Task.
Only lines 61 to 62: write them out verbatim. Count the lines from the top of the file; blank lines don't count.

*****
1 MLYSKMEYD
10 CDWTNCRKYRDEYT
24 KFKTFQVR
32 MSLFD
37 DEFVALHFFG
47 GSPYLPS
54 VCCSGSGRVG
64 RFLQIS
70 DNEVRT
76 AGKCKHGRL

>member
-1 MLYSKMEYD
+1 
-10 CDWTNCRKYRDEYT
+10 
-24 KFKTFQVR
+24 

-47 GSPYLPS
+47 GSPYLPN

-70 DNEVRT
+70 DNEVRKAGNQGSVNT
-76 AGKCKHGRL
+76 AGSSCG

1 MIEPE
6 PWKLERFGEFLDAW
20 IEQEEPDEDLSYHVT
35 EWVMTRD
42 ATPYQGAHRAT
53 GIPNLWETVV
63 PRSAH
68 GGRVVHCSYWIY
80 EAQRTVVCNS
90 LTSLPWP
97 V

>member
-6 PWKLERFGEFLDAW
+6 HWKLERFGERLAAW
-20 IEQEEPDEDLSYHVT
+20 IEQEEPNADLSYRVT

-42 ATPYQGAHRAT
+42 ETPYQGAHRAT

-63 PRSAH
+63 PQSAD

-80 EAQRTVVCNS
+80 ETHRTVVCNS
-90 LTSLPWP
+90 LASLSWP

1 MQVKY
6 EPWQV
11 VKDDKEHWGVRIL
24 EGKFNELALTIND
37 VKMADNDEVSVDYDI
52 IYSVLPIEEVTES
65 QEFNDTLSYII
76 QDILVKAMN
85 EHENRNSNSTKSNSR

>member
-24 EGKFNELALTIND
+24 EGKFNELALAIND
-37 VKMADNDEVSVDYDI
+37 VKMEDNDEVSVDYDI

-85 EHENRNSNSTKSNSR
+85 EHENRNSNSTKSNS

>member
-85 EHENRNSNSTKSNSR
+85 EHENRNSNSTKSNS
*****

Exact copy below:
+37 VKMEDNDEVSVDYDI

-85 EHENRNSNSTKSNSR